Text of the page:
the high-pass filters is to first understand the
needs of the entire monitoring system. It’s
important to maintain a smooth transition
Figure 4. High-Pass Filter Slope Selection
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Model 65 User Guide
Studio Technologies, Inc.
for Surround
(crossover) between the main channel
loudspeakers and the bass management
audio signals being reproduced by the
subwoofer(s). Only by studying the entire
monitoring configuration can a correct
selection be made. Personal taste and
philosophy play a major role in decisions
like these. Some people prefer crossover
slopes of 24dB-per-octave, while others
prefer the more gentle 12dB-per-octave.
Don’t minimize the impact that a little planning can have on a system’s performance.
Low-Pass Filter Slope Selection
Each of the five main input channels (L, C,
R, LS, and RS) includes a low-pass filter
section. These filter sections separate the
audio-frequency content that will be routed
to either or both of the subwoofer outputs.
Each filter section is implemented by cascading (connecting is series) two identical
filter circuits. Each filter circuit has a slope
of 12dB-per-octave and is factory selected
to have its –3dB point at nominally 80Hz.
Option jumpers are provided to allow the
slope of the signal going to the subwoofers
to be 12- or 24dB-per-octave. Refer to
Figure 5 for a detailed view of the jumper
locations.
From the factory the jumper locations are
configured for 24dB-per-octave. This is
appropriate for applications where a relatively steep crossover slope is desired.
There are situations where selecting the
12dB-per-octave setting may be appropriate. Specific examples are hard to provide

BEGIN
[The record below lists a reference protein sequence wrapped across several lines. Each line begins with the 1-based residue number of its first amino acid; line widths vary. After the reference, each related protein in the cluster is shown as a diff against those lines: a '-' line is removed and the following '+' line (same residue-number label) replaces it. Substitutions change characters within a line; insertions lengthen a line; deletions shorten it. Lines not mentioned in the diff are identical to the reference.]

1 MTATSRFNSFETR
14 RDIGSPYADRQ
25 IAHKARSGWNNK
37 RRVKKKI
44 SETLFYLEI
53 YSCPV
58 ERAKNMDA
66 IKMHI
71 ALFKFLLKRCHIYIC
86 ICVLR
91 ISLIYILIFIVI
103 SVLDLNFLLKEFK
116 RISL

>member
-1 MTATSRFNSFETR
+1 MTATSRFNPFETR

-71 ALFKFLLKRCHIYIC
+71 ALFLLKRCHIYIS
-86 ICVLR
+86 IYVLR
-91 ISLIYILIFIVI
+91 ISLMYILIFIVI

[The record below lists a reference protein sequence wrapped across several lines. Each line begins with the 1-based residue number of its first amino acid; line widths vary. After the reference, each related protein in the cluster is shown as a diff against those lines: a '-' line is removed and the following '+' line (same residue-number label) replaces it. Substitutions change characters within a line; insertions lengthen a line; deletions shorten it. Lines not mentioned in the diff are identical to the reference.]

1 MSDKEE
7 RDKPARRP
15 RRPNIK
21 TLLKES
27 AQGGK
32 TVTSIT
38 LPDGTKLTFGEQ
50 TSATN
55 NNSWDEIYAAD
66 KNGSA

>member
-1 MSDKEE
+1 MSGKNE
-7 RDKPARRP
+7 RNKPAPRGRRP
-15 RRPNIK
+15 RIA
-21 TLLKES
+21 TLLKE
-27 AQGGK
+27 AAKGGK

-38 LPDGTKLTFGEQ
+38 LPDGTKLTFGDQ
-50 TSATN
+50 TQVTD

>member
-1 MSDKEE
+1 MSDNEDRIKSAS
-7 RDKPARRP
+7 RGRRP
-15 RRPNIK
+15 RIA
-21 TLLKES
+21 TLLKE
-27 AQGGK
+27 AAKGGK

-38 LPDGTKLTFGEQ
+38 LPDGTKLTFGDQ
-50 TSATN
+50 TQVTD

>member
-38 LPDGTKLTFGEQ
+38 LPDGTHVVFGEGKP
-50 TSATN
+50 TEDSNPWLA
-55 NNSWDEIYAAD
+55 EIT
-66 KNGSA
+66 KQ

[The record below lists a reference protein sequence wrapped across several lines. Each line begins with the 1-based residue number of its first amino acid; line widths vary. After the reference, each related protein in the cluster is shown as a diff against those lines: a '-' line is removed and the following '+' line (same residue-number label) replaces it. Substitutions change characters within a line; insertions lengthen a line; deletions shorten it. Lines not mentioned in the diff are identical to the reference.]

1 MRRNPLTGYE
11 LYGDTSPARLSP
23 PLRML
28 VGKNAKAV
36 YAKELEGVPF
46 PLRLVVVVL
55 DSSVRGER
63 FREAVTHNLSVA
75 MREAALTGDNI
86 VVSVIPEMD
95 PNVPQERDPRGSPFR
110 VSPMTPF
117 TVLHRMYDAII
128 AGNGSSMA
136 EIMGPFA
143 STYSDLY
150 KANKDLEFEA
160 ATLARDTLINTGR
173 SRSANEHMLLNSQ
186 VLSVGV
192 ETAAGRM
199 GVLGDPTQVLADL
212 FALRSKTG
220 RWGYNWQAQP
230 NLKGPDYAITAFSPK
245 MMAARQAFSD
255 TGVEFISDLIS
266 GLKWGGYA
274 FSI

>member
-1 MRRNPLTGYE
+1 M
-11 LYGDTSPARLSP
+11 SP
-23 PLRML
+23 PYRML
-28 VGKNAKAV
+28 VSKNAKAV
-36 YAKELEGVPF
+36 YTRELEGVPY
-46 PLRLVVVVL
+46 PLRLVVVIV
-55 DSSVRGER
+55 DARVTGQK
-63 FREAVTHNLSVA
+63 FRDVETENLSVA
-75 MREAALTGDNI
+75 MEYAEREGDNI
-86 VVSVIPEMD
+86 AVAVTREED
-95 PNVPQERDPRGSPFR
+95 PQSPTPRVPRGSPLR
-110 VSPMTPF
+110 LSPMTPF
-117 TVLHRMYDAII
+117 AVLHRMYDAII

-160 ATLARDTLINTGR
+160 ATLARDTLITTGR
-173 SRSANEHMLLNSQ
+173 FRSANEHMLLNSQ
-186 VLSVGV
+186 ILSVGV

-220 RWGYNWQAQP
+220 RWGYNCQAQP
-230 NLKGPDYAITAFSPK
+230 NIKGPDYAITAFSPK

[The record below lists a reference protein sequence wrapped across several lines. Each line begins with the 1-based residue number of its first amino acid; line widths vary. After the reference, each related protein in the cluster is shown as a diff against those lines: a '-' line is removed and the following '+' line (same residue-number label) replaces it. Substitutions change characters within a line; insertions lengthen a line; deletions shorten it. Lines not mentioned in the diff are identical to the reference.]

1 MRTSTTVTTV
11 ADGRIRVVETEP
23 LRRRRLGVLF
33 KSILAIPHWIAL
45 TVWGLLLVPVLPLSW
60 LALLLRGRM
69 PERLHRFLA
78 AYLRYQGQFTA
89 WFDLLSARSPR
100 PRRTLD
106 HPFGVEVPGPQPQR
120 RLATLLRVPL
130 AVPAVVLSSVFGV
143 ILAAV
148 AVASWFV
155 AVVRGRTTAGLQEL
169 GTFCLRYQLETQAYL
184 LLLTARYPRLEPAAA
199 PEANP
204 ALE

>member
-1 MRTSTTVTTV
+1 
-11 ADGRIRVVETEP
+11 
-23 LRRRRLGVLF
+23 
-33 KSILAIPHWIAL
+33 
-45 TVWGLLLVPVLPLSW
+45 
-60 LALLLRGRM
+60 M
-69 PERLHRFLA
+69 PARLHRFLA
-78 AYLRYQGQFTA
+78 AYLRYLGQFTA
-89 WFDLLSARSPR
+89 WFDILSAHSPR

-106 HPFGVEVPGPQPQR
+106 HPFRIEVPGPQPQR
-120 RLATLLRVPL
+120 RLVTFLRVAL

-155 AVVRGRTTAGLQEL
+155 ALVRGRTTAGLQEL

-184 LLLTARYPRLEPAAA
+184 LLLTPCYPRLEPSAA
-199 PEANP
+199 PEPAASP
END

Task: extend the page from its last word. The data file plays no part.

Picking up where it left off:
as the number of different monitoring
Figure 5. Low-Pass Filter Slope Selection
Model 65 User Guide
Studio Technologies, Inc.
Issue 4, January 2004
Page 17
for Surround
arrangements is enormous. The key to
successful selection is to ensure that the
low-pass filter slope meets the exact needs
of the monitoring system.
Subwoofer Assignment
Each of the five main input channels (L, C,
R, LS, and RS) includes a low-pass filter
section. The output of these filters is the
“bass management” signal that is routed to
either or both of the subwoofer output channels. The LFE input channel is also routed
to either or both of the subwoofer outputs.
Option jumpers, located on the printed
circuit board, allow selection of the desired
routing. Refer to Figure 6 for a detailed view
of the jumper locations. The choices are
Sub 1, Sub 2, or both Sub 1 and 2. An
attenuation (level drop) of 6dB is implemented whenever the routing is selected for
both Sub 1 and Sub 2. This feature is important, preventing low-frequency level buildup.
From the factory the subwoofer routing
for the five main inputs and the LFE input
is selected to be Sub 1. This is appropriate
for applications where a single subwoofer
loudspeaker will be utilized. The jumpers
can easily be changed to support an alternate configuration. There are many opinions
as to how subwoofers should be used in a
listening environment—almost as many as
there are opinions as how to correctly make
a martini! In some cases, two sub-woofers
might be used in a “stereo” configuration.
One may be designated as sub left, the
other as sub right. In this case, main input L
and LS signals might be assigned to Sub 1,
R and RS would be assigned to Sub 2,
while C and LFE would be assigned to both
sub outputs. Another application might find
one subwoofer used for the main input
channels and the second for the LFE channel. In this case L, C, R, LS, and RS would
be assigned to Sub 1, while LFE would be
assigned to Sub 2.
Figure 6. Subwoofer Assignment